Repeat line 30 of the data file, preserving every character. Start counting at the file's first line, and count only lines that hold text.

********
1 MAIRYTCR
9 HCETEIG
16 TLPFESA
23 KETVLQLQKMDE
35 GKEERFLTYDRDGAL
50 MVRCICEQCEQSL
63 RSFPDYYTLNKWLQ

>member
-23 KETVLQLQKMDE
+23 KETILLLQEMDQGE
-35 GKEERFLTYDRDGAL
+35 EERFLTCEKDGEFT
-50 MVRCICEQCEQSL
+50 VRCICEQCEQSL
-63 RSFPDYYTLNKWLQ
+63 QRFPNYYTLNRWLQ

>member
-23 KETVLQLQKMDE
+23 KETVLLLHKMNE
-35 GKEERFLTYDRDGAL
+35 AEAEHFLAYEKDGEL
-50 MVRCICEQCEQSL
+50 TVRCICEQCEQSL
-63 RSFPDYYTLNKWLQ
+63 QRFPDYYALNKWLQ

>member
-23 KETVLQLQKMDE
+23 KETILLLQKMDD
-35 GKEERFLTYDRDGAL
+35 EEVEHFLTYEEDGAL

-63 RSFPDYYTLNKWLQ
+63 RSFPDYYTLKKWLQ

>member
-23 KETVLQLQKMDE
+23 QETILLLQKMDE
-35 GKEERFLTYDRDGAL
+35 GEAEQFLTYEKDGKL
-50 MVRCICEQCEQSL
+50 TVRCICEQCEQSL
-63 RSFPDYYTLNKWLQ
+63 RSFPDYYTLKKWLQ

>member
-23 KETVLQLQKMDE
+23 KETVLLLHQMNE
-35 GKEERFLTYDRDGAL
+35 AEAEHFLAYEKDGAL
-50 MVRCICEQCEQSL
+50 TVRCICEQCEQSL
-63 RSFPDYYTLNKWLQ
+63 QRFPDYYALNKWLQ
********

+35 EEVEHFLTYEEDGAL